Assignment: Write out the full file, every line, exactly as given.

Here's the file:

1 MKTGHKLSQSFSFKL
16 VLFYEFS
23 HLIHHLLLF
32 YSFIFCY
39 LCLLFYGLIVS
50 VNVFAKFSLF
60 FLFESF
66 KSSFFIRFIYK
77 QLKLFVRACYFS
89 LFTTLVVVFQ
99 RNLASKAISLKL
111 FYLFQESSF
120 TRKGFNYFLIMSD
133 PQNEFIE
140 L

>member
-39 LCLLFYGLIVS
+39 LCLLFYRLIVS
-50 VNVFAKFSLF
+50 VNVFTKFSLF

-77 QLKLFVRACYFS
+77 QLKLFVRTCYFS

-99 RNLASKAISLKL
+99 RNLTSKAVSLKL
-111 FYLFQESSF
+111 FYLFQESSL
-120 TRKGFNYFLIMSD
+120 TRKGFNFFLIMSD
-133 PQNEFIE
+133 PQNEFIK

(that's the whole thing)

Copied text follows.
1 MKTGHKLSQSFSFKL
16 VLFYEFS
23 HLIHHLLLF
32 YSFIFCY
39 LCLLFYGLIVS
50 VNVFAKFSLF
60 FLFESF
66 KSSFFIRFIYK
77 QLKLFVRACYFS
89 LFTTLVVVFQ
99 RNLASKAISLKL
111 FYLFQESSF
120 TRKGFNYFLIMSD
133 PQNEFIE
140 L

>member
-39 LCLLFYGLIVS
+39 LCLLFYRLIVS
-50 VNVFAKFSLF
+50 VNVFTKFSLF

-77 QLKLFVRACYFS
+77 QLKLFVRTCYFS

-99 RNLASKAISLKL
+99 RNLTSKAVSLKL
-111 FYLFQESSF
+111 FYLFQESSL
-120 TRKGFNYFLIMSD
+120 TRKGFNFFLIMSD
-133 PQNEFIE
+133 PQNEFIK